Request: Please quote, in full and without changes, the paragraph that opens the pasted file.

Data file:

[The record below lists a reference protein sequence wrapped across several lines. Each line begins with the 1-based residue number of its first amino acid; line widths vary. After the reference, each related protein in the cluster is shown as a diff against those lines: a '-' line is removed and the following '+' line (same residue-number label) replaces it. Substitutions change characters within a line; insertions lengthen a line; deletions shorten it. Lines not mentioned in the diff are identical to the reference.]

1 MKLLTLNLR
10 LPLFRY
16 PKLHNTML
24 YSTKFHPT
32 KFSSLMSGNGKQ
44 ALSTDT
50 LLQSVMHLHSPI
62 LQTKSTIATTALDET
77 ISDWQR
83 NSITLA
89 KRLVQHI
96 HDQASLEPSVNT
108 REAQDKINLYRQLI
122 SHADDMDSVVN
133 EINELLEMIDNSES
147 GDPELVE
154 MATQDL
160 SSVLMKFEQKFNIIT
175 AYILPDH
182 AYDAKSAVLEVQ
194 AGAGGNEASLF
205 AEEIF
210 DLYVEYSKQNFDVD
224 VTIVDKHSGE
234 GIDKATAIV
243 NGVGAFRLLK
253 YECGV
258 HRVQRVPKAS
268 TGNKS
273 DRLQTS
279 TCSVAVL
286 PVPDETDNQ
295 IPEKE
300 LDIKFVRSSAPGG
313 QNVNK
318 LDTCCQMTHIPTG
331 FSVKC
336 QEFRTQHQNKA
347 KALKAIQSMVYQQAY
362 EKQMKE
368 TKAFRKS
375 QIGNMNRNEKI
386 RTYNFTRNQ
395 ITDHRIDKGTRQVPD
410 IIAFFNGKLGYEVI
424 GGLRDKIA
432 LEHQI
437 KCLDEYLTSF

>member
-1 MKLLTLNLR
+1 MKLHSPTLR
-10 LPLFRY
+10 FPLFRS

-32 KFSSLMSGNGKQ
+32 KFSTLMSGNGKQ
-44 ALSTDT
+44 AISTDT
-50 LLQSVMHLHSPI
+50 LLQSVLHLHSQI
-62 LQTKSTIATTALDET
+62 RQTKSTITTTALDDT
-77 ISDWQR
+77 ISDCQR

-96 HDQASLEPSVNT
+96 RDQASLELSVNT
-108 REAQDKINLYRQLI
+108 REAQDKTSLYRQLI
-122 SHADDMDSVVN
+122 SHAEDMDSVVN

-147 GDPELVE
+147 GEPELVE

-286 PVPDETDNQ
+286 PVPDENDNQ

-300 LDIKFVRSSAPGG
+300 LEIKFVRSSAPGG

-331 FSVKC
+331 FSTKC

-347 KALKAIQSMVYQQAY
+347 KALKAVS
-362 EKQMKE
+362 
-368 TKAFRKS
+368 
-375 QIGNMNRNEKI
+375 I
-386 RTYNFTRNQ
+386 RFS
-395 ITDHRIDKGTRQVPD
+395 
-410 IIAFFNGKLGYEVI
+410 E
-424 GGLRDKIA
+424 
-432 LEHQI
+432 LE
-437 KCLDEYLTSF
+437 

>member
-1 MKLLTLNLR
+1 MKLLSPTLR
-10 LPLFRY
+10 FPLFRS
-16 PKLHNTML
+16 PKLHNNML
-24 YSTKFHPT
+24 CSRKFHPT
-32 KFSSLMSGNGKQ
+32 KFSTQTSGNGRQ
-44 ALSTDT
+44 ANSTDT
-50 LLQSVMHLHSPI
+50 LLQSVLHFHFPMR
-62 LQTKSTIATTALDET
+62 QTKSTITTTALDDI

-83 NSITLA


[The record below lists a reference protein sequence wrapped across several lines. Each line begins with the 1-based residue number of its first amino acid; line widths vary. After the reference, each related protein in the cluster is shown as a diff against those lines: a '-' line is removed and the following '+' line (same residue-number label) replaces it. Substitutions change characters within a line; insertions lengthen a line; deletions shorten it. Lines not mentioned in the diff are identical to the reference.]